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17 June 2024

The real Christopher Isherwood

The poet’s candid project of self-discovery prefigured autofiction and shaped a generation of writers.

By Andrew Motion

Christopher Isherwood spent much of the first half of his life writing fiction that was based closely on his own experiences in England and Germany, and much of the second half expanding, revising, and interrogating those original accounts. On the face of it, the whole endeavour looks like solipsism on a grand scale; for Isherwood, it was an attempt to rid himself of false impressions and distorting influences so that he could discover and then accurately represent his authentic self, in particular, his identity as a gay man. Parents, friends, lovers, sex-chums and spiritual advisers were all subjected to his objectivising gaze (“I am a camera”), and all were enlisted in his process of self-discovery – something that was evidently rewarding as an end in itself, and which has also turned out to be powerfully influential for younger generations of writers.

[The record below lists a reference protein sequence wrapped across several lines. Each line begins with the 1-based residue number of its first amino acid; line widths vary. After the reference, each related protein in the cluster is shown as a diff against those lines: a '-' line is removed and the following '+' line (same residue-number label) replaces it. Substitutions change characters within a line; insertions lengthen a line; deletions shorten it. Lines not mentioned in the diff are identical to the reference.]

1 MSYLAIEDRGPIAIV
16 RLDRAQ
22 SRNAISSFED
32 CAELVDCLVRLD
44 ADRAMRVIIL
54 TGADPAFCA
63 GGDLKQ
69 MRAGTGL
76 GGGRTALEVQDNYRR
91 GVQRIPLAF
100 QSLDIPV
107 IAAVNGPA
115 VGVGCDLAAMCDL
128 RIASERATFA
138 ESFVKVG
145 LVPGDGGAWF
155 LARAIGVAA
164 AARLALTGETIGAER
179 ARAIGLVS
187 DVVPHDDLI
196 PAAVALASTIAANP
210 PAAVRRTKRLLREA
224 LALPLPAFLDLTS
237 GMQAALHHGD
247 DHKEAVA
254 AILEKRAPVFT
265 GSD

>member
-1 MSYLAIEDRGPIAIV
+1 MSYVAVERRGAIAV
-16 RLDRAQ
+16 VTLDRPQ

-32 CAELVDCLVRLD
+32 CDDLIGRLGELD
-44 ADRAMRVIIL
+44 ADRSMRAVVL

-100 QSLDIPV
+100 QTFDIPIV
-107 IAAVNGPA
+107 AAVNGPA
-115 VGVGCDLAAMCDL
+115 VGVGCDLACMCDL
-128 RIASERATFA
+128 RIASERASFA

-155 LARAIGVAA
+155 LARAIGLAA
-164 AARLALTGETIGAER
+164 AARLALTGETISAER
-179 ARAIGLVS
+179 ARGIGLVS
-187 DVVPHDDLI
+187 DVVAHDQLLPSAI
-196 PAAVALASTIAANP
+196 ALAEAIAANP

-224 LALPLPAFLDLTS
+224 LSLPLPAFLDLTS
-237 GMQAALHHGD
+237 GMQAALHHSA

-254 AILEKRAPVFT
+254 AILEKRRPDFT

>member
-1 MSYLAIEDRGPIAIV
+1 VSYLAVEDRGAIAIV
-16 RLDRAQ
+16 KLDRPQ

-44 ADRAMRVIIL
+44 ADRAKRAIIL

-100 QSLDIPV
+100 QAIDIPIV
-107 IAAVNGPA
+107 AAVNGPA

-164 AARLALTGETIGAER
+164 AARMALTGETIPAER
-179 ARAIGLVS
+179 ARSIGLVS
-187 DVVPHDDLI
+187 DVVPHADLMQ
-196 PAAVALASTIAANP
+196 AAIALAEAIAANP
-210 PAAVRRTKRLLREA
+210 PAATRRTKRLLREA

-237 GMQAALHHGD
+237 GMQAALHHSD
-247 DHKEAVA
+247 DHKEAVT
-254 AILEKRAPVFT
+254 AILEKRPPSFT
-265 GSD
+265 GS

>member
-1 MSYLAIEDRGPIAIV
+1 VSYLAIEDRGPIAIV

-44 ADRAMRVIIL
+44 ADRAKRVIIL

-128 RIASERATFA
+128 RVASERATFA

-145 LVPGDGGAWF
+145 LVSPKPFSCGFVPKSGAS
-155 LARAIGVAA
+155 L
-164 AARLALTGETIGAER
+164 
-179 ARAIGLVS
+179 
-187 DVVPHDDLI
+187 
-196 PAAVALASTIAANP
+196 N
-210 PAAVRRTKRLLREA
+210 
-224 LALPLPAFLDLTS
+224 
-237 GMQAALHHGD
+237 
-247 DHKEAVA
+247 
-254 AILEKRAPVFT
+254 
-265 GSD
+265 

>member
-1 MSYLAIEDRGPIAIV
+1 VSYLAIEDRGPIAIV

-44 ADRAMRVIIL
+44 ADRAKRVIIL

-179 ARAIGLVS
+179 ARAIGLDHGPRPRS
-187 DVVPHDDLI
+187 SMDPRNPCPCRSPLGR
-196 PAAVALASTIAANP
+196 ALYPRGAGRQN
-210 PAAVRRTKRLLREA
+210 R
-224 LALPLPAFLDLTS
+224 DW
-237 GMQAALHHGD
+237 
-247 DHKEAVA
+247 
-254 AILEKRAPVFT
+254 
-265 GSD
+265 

The contemporary vogue for auto-fiction, let alone the introspections of Karl Ove Knausgård, all owe something to the example Isherwood gave in his Berlin novels of the 1930s, his subsequent short masterpieces Prater Violet (1945)and A Single Man (1964), and the late scrutinising of Christopher and His Kind (1976). His work might be less loudly celebrated than that of his friend and occasional collaborator WH Auden, but its legacy is just as substantial.

Since Isherwood’s death aged 81 in 1986 a number of biographers have elaborated his own practice of self-analysis, none more effectively than Peter Parker, in his hefty but elegantly written A Life Revealed (2004). Now, having already edited three volumes of Isherwood’s diaries, his memoir Lost Years, and an edition of letters to and from his long-term companion, the artist Don Bachardy, the pre-eminent Isherwood scholar Katherine Bucknell has crowned her life’s work with a biography of her own.